We may be doing okay now, but where will we be in 50 years?

My guess is that America won’t in any way, shape, or form resemble Nazi Germany, for example. There is nothing permanent or irreversible about any of the illiberal lurches made by the current administration.

Secondly, why do we need to be a superpower? What if we were just the most powerful? We could substantially cut back on military spending and limit our imperial abilities and I think this would be a good thing. Would you disagree with that? Or do you mean something else?

I wouldn’t necessarily disagree that this would be a ‘good thing’ assuming other countries that share liberal and democratic values stepped up to the plate. For example, I would have preferred that Milosevic had been dealt with by the NATO coutries that shared his continent. I would have preferred that a western Europe of comparable population, size and resources had the wherewithal and willigness to clear up a mess on its own back porch. The fact that this was only, belatedly, achieved using hardware predominantly supplied by the US, tells you more about the non-imperial, non-superpowers than it does about the US. Ditto for the first Gulf war fought under a UN banner with 80% of the troops supplied by you know who. It’s the usual case of no-one wanting the US to act like the world’s policeman except when they want her to.

There are lots of things I want for my children, but watching them grow up in a world with a docile, subdued and inhibited US isn’t one of them. I don’t derive immense pleasure that this should have to be so, but the alternative is even less palatable.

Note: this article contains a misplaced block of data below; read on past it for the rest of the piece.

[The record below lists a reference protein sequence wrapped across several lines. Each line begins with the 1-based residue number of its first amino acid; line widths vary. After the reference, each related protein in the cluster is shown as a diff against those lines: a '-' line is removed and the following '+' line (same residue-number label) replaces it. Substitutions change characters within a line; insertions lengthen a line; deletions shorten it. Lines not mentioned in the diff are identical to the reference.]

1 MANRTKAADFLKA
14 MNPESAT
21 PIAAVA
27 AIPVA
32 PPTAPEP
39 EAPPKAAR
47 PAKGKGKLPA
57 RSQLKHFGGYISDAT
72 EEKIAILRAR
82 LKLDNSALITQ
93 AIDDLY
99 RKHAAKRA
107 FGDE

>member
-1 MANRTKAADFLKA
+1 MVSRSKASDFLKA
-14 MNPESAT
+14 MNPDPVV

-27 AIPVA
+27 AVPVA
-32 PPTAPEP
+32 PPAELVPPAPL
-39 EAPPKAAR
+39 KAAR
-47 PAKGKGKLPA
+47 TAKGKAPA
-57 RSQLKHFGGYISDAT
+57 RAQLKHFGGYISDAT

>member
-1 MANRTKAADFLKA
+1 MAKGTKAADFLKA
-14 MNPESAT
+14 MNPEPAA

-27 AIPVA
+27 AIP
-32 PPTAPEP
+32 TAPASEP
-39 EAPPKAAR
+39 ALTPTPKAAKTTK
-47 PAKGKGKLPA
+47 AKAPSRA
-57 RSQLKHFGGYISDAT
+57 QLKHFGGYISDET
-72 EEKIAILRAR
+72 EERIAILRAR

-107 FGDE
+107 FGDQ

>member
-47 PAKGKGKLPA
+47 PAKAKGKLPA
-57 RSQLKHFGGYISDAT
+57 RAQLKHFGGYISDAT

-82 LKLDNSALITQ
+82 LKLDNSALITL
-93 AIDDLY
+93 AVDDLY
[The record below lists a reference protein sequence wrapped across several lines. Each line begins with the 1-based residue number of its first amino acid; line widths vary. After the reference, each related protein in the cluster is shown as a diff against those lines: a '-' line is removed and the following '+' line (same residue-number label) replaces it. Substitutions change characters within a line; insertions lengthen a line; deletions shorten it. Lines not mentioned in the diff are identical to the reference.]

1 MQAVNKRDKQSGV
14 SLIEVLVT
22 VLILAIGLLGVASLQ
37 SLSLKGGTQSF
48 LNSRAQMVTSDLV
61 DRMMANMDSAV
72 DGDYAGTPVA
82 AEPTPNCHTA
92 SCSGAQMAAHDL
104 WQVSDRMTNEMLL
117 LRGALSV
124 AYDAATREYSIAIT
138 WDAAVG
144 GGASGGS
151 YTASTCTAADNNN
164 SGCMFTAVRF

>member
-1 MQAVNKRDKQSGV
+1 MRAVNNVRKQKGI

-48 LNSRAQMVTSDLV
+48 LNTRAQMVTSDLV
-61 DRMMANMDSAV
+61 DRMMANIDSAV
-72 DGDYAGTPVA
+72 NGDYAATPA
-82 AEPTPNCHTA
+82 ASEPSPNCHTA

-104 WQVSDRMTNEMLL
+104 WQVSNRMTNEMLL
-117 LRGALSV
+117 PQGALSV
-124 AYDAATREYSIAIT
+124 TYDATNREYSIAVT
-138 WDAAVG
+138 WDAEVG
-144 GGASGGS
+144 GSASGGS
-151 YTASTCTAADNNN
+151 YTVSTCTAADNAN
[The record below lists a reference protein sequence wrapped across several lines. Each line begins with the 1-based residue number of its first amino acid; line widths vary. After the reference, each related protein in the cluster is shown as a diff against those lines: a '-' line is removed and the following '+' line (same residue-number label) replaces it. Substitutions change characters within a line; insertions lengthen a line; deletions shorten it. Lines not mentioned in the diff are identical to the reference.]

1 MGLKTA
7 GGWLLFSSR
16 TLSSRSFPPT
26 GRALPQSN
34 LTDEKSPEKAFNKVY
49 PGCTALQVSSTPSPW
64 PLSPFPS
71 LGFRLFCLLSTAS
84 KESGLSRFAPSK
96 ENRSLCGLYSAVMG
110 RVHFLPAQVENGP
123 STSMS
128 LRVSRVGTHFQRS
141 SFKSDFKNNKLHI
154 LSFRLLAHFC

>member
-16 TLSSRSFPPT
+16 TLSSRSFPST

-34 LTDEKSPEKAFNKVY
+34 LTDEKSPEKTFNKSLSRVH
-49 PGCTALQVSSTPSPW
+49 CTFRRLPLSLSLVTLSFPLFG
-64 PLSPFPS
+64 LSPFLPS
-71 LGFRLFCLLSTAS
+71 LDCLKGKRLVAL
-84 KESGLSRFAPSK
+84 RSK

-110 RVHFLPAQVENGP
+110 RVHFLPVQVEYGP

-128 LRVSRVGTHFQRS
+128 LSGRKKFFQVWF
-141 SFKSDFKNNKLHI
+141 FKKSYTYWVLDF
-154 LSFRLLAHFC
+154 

hh

I see a nation that is not racist.

You haven’t been to Sweden much, have you? No, I’m not suggesting Sweden is a ‘racist’ country any more than the US is a ‘racist’ country, but Sweden probalby has more – shall we say – race-related issues than any other western European country.

I see a nation that is admired by all other countries.

It seems you haven’t been to Denmark much, either.

steve labone,

Rather than scoff, you could always list the historical, global superpowers whose altruism puts the US to shame. That should make interesting reading.

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Righteous Bubba 04.01.08 at 8:42 pm

On torture:

nor is it remotely an enduring characteristic

Here’s hoping it doesn’t endure.

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mq 04.01.08 at 8:58 pm

Brownie, you’re being absurd. The idea that making the U.S. less militaristic and less aggressive would *harm* world peace just doesn’t pass the laugh test. What possible picture of our world leads you to that perception?

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mq 04.01.08 at 9:01 pm

watching them grow up in a world with a docile, subdued and inhibited US isn’t one of them.

It’s striking to me how often conservatives frame the world in terms of their fears of emasculation (docile, subdued?) instead of pragmatic concern with the facts.

but the alternative is even less palatable.

What alternative is that? One way or another, the U.S. will no longer be the world’s wealthiest and most powerful nation at the end of this century. It can happen peacefully, or violently. If it happens peacefully, it’s a very healthy development, as wealthier and more prosperous world makes us all better off.

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mpowell 04.01.08 at 9:21 pm